by: Sandra Markcrow
A Koan is a question or a puzzle given to a meditator to contemplate during a meditation session. The object is to think long and hard about the question and try to solve the puzzle. It does not matter whether you are right or wrong in your conclusions, only that you have tried to solve the puzzle in depth. Even if you believe you have the right answer to the puzzle, you need to continue contemplating it from all angles not previously considered. Koan Meditation is an exercise in just being.
Contemplating Koans is said to lead the practitioner to Enlightenment or a state of being fully aware. Meditating on a Koan focuses the mind on one single task. During the meditation, you are expected to ask yourself many questions related to the Koan in attempting to solve the puzzle. The Koan itself is just a tool used to understand the true nature of yourself and all that is.
Examples of puzzles you can ponder on are as follows
1. What did you look like before you were conceived?
2. When clapping with two hands, a sound is made. What is the sound of one hand clapping?
3. How can the eyes see themselves without using a mirror?
4. If a tree falls in the woods and there is nobody there to see it fall. Does it make a sound?
5. Does the mind create all things?
6. Without speaking, without words. How can the truth be expressed?
7. What came first, the chicken or the egg?
8. Show me the source of Earth, Wind, Fire and Water?
9. Is half a cup of water, half empty or half full?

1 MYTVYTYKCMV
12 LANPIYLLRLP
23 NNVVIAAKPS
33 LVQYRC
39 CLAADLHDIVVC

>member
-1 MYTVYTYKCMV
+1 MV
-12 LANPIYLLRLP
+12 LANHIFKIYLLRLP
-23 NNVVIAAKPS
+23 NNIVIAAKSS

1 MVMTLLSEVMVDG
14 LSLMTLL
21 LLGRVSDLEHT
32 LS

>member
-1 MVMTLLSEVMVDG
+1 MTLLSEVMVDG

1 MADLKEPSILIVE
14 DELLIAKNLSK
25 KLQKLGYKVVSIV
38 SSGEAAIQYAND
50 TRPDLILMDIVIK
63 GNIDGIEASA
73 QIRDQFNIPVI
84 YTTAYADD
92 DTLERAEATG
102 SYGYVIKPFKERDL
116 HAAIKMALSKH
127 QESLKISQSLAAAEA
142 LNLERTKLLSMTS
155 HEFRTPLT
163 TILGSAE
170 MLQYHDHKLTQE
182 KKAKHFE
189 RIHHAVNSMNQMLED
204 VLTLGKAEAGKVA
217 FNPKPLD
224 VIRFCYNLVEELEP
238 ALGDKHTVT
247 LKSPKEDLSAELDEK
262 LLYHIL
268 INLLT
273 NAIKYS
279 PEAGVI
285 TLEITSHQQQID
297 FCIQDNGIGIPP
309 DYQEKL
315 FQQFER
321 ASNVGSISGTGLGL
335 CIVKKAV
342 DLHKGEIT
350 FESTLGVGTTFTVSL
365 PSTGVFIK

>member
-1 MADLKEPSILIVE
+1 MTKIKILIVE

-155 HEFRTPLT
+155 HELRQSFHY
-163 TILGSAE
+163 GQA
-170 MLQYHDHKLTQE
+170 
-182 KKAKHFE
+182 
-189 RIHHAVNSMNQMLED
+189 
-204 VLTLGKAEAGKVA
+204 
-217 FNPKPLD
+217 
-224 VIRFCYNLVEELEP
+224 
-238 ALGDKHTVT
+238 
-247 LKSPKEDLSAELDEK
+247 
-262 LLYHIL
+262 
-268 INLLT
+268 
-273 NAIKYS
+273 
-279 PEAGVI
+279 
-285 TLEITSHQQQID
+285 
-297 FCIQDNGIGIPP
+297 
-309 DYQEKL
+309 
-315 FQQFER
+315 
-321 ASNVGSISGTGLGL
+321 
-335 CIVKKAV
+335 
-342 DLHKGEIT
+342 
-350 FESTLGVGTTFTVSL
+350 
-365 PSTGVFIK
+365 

10. Does a dog have Buddha nature?
Koans can also be short stories or parables to contemplate. They are not rational questions with rational answers. They are used as catalyst to understand the nature of reality and the self. They are impossible puzzles that can’t be solved but the journey we take when pondering them leads to great understanding and knowledge in a very profound way.
A Koan is designed to make the mind and ego very unhappy through the frustrating and deep contemplative path we follow in attempting to solve the puzzle. Koans make the brain back flip and leads the practitioner to a place beyond the mind and ego. Upon reaching this point in the meditation, one experiences enlightenment.
To prepare for a Koan Meditation you need to sit comfortably either cross legged on the floor or in a chair. Close your eyes and take three long deep breathes to relax. Follow your respirations with your mind until you reach a point of calmness, effortless breathing and relaxation. Then bring the Koan into focus and contemplate the puzzle from as many angles as you possibly can. If you think you have the correct answer, contemplate it some more. Your objective is to exhaust the mind and your ego of all possibilities until you reach the point of blissful silence. Then you may indeed attain enlightenment.
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